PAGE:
And that brains and talent are just the starting point. So for you Gia or Scrappy G depending on who I'm going to talk to, how much do you believe your success has been built on what you were born with, brains and talent and what has been built from dedication and hard work.

If you had to put a percentage to it, how, what would you say?

Gia: 

I would say 70% of what I've done on track so far is hard work. Maybe 80%, to be honest, because you have that talent, but it has to be cultivated. And I made hard work a habit. If I show up to practice and don't work hard, that's the day I'm done with the sport, because then obviously I'm not connected or something's not going well.

And my high school and now my club coach from soccer, he used to get on us all the time and I played for a really competitive club and it was really intense. And he used to be like that feeling where you feel dead and you made that run and you made the next run and you got hit.

And this happened is the feeling you want. And that really stuck with me. It was like, I want to feel empty. I want to feel like there's nothing left and it almost sounds crazy, but I think that's what you have to do in a lot of ways, especially since on the track everything's burning, your hamstrings burn, your glutes are burning and you gotta find a way to control that.

In between reps, if it's a lactic session, I have to recover my breath in between this rep because my body might not recover.

Stef: 

I love your answer and I'm always so curious as to how female pro athletes think about that and I think it's so encouraging because it is a lot, the work you put into it.

And as you said yourself, you went to university Arizona, you weren't a top recruit and look where you are now. You're a pro athlete on team Italy about to head to the Olympics. So it's very, very inspiring. And to wrap this up, I would love to know what advice you have to the girls out there who might not feel like they're the top of the team.

And so therefore they might not see themselves in the future of their sport. What would you like to tell those girls out there today?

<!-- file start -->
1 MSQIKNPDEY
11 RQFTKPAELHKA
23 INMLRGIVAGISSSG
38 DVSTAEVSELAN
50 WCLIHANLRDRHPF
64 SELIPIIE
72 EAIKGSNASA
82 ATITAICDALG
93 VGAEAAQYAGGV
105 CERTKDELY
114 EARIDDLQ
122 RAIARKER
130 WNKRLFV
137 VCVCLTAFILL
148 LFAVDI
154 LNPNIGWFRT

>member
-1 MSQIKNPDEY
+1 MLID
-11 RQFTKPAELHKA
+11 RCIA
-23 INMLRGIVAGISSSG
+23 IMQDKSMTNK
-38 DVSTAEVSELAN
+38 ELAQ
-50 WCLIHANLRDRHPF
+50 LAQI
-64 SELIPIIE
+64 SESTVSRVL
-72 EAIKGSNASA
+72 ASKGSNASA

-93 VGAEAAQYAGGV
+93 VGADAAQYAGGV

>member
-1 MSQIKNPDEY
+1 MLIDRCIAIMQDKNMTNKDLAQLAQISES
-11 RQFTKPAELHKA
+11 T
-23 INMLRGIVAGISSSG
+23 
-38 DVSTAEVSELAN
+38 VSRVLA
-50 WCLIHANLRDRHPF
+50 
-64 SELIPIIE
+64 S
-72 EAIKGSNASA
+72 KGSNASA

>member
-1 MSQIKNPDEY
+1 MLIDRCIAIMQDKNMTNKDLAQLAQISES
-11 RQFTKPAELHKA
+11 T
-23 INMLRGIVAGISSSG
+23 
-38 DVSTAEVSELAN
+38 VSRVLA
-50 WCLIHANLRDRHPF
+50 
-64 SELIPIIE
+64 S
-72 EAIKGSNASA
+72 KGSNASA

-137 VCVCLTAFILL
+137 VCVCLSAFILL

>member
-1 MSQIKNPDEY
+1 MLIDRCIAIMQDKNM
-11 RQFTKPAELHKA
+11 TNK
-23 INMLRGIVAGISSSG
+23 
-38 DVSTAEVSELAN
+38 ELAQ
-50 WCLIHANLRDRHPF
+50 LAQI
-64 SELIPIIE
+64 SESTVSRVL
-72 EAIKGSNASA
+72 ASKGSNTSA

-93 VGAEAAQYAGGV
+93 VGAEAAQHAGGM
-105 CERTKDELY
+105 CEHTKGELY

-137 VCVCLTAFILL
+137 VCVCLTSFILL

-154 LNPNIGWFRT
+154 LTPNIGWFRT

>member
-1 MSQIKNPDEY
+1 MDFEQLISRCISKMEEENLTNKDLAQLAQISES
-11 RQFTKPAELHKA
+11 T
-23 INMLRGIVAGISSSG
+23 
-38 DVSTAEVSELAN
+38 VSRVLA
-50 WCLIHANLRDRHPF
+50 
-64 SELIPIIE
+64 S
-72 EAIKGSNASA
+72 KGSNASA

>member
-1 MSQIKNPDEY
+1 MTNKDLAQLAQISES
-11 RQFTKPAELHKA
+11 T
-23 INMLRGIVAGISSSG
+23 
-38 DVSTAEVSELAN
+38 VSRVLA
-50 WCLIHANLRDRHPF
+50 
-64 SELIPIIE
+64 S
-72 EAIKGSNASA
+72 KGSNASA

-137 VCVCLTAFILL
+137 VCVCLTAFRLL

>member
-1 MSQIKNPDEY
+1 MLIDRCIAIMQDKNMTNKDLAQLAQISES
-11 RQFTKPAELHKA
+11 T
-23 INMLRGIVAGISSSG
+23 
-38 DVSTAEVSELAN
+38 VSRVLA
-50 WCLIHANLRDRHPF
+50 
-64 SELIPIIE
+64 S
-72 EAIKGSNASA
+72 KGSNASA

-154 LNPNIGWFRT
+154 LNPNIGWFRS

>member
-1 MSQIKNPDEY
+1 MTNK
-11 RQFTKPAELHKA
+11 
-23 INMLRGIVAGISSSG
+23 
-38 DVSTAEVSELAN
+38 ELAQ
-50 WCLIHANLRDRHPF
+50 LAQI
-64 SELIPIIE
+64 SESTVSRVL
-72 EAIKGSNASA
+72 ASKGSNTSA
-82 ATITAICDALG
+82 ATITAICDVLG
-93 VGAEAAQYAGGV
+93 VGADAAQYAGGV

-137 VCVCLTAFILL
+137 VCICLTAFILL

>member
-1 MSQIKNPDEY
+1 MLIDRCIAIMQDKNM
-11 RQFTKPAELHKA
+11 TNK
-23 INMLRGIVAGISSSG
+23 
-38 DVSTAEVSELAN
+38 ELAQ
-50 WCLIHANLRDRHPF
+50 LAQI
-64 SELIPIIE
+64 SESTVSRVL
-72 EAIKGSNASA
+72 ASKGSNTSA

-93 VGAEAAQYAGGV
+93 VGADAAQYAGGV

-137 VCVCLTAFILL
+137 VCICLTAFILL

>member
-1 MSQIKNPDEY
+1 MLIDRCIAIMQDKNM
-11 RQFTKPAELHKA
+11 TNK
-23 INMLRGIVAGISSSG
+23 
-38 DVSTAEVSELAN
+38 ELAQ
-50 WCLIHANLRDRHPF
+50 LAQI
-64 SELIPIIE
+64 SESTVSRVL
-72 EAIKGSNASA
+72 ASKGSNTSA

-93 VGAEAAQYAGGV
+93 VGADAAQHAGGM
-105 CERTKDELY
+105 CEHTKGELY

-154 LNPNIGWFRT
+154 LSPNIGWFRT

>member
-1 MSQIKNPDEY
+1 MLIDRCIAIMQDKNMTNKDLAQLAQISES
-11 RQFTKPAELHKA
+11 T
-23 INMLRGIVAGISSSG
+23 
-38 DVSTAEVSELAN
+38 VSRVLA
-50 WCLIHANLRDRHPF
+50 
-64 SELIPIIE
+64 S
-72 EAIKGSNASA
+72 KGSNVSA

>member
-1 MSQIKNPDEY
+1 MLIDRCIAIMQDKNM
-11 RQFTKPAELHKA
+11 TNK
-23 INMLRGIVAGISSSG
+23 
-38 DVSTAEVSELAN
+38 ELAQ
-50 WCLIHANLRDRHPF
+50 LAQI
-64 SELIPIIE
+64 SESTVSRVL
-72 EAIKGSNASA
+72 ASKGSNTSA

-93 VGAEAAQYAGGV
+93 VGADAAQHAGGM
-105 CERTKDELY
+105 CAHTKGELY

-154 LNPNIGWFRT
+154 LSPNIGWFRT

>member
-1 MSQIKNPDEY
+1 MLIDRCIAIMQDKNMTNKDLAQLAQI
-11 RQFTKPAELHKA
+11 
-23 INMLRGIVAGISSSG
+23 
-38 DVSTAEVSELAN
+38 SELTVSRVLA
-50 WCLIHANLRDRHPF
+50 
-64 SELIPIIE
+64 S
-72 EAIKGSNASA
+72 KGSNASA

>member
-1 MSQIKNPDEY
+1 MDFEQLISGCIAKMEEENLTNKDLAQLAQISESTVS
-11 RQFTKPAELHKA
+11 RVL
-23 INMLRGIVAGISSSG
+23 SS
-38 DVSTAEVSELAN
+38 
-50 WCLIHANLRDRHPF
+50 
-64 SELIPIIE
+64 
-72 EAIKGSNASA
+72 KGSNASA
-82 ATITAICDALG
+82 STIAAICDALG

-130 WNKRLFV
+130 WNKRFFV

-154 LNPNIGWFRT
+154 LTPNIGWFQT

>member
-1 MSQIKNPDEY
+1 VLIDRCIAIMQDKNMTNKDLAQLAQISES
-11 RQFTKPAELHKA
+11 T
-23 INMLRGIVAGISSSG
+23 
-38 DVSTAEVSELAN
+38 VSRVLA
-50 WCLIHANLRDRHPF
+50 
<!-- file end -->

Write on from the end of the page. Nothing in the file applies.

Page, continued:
Gia: 

It's easier said than done, but believing in yourself is key. And I think that even if you're like, man, but I just don't believe in myself. I think it's something that's like, okay. I'm just going to keep telling myself that I do, and it will probably happen.

Maybe it won't happen, but that's just something we have to keep telling ourselves. And that's the biggest thing and staying true to yourself. If you feel like you want to work harder at practice and you're going to get teased for it, so what? Go ahead and work hard. We don't have to do group things.

 Think for yourself. That's one thing I learned on my first international trip was really thinking for yourself and really being yourself. And I watched this documentary called “the Playbook” on Netflix and Serena Williams, her coach, was talking about how players tank, like, they just give up and he was trying to figure out why players do that.

And so he started to coddle his players in a way and say, it's my fault. This is my fault, why this happened. And then he got players to really buy in and they stopped tanking after that. So I think a lot of the times we know we have it in us.

It's just scary to believe in it. But if you're scared, that's okay. You can run scared. You can do that. You can do all these things while being scared. Over time, the more we practice it and the more we train it, it will happen.

Stef: 

I love that series on Netflix. It's a great series. Everybody should watch it. It's inspiring. There's also another good series losers, which I found to be a really good motivator, actually, despite the title, it was a really great series. What about your one piece of advice for freshmen heading into college?

You're a female athlete. You're about to go into college. What would you whisper to her today?

Gia: 

I would definitely whisper go in with a blank canvas. Go in knowing it's going to be completely different maybe from what you did in high school training wise. School is going to be completely different. That canvas that's in your dorm room is going to be completely repainted and the way things were done, that was great.